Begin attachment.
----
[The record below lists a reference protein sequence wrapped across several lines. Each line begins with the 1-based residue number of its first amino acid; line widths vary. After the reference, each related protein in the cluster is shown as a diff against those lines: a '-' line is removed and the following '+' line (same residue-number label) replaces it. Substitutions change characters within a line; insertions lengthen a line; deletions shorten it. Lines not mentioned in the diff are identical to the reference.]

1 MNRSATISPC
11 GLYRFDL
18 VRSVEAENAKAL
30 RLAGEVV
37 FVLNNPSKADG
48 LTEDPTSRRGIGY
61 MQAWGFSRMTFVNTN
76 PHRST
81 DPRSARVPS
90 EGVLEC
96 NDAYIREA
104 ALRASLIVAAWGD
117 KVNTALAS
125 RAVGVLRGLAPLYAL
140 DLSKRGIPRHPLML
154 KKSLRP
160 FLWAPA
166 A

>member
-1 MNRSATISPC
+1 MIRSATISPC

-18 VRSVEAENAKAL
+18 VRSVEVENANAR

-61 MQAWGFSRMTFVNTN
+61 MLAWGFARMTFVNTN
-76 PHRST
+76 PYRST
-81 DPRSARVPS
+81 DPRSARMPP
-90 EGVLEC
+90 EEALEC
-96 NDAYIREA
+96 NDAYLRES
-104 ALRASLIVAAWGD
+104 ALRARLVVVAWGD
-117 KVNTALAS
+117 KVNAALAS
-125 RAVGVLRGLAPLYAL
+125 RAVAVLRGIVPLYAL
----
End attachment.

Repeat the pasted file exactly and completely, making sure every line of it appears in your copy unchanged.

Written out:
[The record below lists a reference protein sequence wrapped across several lines. Each line begins with the 1-based residue number of its first amino acid; line widths vary. After the reference, each related protein in the cluster is shown as a diff against those lines: a '-' line is removed and the following '+' line (same residue-number label) replaces it. Substitutions change characters within a line; insertions lengthen a line; deletions shorten it. Lines not mentioned in the diff are identical to the reference.]

1 MNRSATISPC
11 GLYRFDL
18 VRSVEAENAKAL
30 RLAGEVV
37 FVLNNPSKADG
48 LTEDPTSRRGIGY
61 MQAWGFSRMTFVNTN
76 PHRST
81 DPRSARVPS
90 EGVLEC
96 NDAYIREA
104 ALRASLIVAAWGD
117 KVNTALAS
125 RAVGVLRGLAPLYAL
140 DLSKRGIPRHPLML
154 KKSLRP
160 FLWAPA
166 A

>member
-1 MNRSATISPC
+1 MIRSATISPC

-18 VRSVEAENAKAL
+18 VRSVEVENANAR

-61 MQAWGFSRMTFVNTN
+61 MLAWGFARMTFVNTN
-76 PHRST
+76 PYRST
-81 DPRSARVPS
+81 DPRSARMPP
-90 EGVLEC
+90 EEALEC
-96 NDAYIREA
+96 NDAYLRES
-104 ALRASLIVAAWGD
+104 ALRARLVVVAWGD
-117 KVNTALAS
+117 KVNAALAS
-125 RAVGVLRGLAPLYAL
+125 RAVAVLRGIVPLYAL